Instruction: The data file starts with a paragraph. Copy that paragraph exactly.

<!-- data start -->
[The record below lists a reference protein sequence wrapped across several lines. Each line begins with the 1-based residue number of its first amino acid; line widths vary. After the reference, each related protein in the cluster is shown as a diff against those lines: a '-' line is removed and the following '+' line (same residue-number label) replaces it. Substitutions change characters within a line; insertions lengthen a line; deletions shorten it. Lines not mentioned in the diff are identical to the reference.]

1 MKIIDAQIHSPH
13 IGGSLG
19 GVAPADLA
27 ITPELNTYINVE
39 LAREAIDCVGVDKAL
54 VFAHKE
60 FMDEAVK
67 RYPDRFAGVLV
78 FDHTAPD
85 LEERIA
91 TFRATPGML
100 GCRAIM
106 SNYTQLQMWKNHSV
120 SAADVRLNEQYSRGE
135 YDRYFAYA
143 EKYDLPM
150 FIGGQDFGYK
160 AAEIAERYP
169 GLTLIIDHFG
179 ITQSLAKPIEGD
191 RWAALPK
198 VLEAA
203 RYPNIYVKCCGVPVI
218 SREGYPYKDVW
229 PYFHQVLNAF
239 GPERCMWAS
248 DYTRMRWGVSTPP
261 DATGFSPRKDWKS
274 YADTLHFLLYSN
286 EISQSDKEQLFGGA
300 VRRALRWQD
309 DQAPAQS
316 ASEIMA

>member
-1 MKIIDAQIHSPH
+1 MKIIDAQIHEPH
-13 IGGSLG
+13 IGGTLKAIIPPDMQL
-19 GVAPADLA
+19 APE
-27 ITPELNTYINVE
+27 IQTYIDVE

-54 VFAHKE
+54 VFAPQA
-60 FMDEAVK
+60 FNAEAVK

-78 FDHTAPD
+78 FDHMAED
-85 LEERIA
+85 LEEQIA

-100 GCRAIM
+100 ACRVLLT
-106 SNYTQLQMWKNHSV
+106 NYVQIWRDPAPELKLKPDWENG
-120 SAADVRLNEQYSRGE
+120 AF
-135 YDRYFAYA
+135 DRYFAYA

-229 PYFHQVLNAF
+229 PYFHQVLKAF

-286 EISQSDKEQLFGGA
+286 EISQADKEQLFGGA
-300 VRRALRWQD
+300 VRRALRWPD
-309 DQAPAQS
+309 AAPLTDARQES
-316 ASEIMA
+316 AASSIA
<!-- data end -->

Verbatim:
[The record below lists a reference protein sequence wrapped across several lines. Each line begins with the 1-based residue number of its first amino acid; line widths vary. After the reference, each related protein in the cluster is shown as a diff against those lines: a '-' line is removed and the following '+' line (same residue-number label) replaces it. Substitutions change characters within a line; insertions lengthen a line; deletions shorten it. Lines not mentioned in the diff are identical to the reference.]